Amon Five

By Martin Rusev read

Amon started as a side project in early 2011 and it will be five years old in less than 2 months.

This seems like the perfect time to release a new version and a new vision for Amon. If this is the first time you hear about Amon - it is a self-hosted server and app monitoring tool with strong focus on simplicity.

I want to take a moment and share what happened since version 3, which was released in February.

Amon 3 was a monumental release for me personally, because I decided to put my consultant career on pause and commit full time to Amon. I am quite happy with that decision and I am really grateful to all the people who decided to support me and bought Amon this year.

My time was split between promoting Amon and non stop improving the product. Thanks to the constant feedback, I've managed to push a total of 42 releases since February.

Amon 3 vs Amon 5 commits

Every single module in Amon has been improved. A lot of effort has been put in the following 5 areas:

First to explain what health/service checks are - they are usually snippets in your favorite scripting language that check your servers for specific condition and return the result with a status code(OK, WARNING, CRITICAL, UNKNOWN) and a message.


#!/usr/bin/env ruby

# get the current list of processes
processes = `ps aux`

# determine if the mysql process is running
running = processes.lines.detect do |process|
  process.include?('myqsl')
end

# return appropriate check output and exit status code
if running
  puts 'OK - MySQL process is running'
  exit 0
else
  puts 'WARNING - MySQL process is NOT running'
  exit 1
end

You can check just about anything - remaining disk space, postfix queue length , dns, ping, ssl certificates, snpm, sensor data, etc.

When I started thinking about adding service checks in Amon, I took a look at what is available out there and I was really disappointed. In every monitoring tool, you have to deal with config files for every check and install dependencies/plugins on the remote machines. This is fine for old tools like Nagios, but really lazy for products designed in this decade that brand this as a feature and hype it up as "Infrastructure as a Code".

In Amon everything happens in the browser and it uses the underlying zeromq connection to distribute and execute your checks on the targeted machines. You can easily tweak and improve your scripts and the changes are applied in real-time. Targeting a different set of machines is as easy as selecting a tag or a server from a dropdown menu.

Health checks difference

New identity

Amon Logo evolution

The first logo for Amon was something I created for an hour in Photoshop and as it usually happens - it stuck for almost 4 years.

For Amon 5, I took the time to think about the brand and the logo and wanted to create something clean, simple and instantly recognizable.

I've experimented with different shapes and forms. My initial idea was to put the chart lines from the old logo on a solid background. Then I tried to create a more modern, soft oblique look. The next stage was moving away from the charts to something that represents a stream of data.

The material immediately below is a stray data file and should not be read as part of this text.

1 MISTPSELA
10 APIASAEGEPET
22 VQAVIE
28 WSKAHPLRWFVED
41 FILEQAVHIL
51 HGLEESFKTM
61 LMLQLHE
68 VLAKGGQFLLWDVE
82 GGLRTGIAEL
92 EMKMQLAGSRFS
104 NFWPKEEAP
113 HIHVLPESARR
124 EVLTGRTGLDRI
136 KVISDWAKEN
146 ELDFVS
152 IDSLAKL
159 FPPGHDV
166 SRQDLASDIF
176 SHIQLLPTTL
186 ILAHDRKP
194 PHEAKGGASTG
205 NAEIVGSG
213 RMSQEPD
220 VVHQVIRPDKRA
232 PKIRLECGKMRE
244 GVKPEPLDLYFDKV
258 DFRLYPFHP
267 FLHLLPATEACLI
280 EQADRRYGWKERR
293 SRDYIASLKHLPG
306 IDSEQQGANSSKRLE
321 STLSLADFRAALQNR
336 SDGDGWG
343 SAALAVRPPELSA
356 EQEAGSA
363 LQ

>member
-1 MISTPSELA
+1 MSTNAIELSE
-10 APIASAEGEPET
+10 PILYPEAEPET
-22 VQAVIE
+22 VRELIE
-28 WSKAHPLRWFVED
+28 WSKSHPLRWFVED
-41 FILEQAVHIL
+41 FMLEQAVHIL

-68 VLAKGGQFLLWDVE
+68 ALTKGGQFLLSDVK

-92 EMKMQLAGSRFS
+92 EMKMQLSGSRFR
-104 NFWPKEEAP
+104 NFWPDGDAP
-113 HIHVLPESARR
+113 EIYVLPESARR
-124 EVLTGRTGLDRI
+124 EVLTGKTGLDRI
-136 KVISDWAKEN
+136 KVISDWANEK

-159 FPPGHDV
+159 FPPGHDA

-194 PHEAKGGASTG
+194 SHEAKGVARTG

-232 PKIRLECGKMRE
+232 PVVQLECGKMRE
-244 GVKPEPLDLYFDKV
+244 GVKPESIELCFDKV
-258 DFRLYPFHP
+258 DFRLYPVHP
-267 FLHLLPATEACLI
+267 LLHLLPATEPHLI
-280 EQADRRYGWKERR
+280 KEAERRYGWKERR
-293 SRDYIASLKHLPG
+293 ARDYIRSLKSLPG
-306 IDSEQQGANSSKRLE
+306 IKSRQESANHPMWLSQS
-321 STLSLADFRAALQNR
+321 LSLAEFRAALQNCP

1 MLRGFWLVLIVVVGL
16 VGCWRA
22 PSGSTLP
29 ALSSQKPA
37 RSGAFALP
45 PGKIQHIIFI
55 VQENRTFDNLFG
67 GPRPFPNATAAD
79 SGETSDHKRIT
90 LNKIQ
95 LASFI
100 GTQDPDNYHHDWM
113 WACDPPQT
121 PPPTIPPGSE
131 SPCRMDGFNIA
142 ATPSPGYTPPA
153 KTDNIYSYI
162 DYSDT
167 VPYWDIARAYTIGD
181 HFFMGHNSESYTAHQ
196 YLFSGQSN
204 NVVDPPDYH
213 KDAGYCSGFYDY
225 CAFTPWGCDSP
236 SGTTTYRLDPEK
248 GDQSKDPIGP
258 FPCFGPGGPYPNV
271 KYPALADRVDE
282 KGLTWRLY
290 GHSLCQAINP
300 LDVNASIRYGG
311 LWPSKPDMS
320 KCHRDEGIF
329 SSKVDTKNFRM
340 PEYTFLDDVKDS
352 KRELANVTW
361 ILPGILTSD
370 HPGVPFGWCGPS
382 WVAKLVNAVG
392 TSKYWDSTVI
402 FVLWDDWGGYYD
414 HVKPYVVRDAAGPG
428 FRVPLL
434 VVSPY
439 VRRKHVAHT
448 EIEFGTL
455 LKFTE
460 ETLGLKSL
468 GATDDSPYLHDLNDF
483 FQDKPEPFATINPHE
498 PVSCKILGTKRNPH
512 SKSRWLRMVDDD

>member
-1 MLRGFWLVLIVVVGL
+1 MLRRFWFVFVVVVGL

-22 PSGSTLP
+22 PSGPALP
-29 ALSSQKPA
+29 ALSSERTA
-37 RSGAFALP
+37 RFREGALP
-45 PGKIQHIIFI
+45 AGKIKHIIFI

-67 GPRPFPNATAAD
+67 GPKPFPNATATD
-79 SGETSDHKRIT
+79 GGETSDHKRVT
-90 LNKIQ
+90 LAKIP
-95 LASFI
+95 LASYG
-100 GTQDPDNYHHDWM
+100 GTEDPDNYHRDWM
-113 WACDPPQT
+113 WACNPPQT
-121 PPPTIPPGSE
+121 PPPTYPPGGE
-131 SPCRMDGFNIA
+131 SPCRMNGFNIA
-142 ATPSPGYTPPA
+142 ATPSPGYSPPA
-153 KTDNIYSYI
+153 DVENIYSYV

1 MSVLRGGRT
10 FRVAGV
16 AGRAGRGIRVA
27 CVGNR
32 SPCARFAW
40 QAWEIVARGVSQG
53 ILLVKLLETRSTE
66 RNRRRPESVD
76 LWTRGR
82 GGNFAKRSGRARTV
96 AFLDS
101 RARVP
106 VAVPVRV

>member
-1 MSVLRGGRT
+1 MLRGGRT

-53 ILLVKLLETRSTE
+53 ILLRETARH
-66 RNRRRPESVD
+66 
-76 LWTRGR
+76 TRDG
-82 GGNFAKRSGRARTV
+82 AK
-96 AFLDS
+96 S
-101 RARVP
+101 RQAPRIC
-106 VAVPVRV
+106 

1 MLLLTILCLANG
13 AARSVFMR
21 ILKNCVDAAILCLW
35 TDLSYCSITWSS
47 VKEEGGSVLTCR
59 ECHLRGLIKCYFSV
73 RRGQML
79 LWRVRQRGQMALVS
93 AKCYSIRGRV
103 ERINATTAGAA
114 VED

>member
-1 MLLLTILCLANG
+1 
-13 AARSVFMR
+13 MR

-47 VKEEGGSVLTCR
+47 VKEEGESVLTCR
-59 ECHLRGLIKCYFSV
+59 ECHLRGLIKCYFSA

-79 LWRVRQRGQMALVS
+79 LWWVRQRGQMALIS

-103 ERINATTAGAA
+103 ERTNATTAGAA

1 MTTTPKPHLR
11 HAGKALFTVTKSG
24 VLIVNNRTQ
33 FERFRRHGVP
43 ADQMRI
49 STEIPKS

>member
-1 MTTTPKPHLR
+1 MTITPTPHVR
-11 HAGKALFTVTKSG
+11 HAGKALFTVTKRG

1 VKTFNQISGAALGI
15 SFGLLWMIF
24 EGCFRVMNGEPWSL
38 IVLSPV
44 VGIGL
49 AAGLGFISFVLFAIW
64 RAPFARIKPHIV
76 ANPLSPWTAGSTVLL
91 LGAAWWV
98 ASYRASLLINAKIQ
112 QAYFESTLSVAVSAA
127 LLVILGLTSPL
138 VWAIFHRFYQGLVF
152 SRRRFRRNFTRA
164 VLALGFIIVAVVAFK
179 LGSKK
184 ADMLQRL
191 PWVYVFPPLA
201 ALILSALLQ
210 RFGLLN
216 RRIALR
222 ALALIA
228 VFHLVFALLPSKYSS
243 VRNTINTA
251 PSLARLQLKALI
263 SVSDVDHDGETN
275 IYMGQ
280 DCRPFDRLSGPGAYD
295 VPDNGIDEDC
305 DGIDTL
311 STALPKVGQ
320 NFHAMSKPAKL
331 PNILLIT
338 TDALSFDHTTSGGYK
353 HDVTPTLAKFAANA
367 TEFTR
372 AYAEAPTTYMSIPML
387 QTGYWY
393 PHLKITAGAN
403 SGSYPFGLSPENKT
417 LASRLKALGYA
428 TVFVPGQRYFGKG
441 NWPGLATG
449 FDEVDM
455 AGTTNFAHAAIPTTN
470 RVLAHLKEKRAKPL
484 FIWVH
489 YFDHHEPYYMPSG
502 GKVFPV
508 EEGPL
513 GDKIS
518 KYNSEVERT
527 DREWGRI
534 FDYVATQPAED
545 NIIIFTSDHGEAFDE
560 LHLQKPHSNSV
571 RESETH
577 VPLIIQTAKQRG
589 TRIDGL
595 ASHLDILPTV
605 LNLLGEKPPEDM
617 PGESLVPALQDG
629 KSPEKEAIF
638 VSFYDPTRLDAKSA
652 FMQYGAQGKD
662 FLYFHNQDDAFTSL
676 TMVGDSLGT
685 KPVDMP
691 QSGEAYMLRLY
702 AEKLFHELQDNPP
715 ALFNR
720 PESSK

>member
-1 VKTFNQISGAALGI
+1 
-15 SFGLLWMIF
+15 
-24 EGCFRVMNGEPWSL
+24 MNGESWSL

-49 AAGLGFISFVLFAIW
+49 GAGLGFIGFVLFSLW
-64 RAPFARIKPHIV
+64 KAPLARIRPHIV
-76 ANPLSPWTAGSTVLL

For the final variant, I decided to break the brand of Amon from the function and settle for something more simplistic.

Amon Logo experiments

What is next?

Amon continues to evolve and there are tons of new and exciting things already in the works.

Amon is no exception with the agent being written in Python. Python is great, because it is installed by default on every UNIX distro.

Things get tricky when you want to extend the agent and monitor third party apps like Redis or MySQL for example. In this scenario you have to deal with dependencies and things not always work out, especially on older distros.

In the last few months, I've started working on complete rewrite of the agent in Go, instead of Python. With Go, you can bundle all the dependencies and deploy a single binary, which works great across distros and different architectures.

I've started looking at some great third party, widely supported collector agents - like scollector, which is part of Bosun and Telegraf by the people behind InfluxDB. My idea is to make Amon compatible with these agents and give you the option to send metrics to the Amon web app.

Telegraf will support Amon in the next release and you will be able to collect performance metrics from Elasticsearch, haproxy, memcached, redisdb - a constantly growing list.

The best part is - Telegraf is a precompiled Go binary, making deployment a breeze.

With Amon, I am trying to eliminate these two steps and move everything to the browser. Thanks to the zeromq remote execution engine, I am one step closer to that goal. All the improvements I described in the steps above will make Amon a better product and serve a double purpose by making any future automation easier to implement.

My idea for the next few releases is to fully automate third party integrations and move any remaining configurations to the central Amon server.

Thanks for reading this short introduction to Amon 5. I really hope I've managed to outline how Amon has evolved through 2015 and what you can expect in the near future.

P.S If you are new to Amon and read the whole post - I want to thank you for your time and attention with this promo code: AMON5TENPERCENTOFF. You can use it to purchase any self-hosted license with a 10% discount.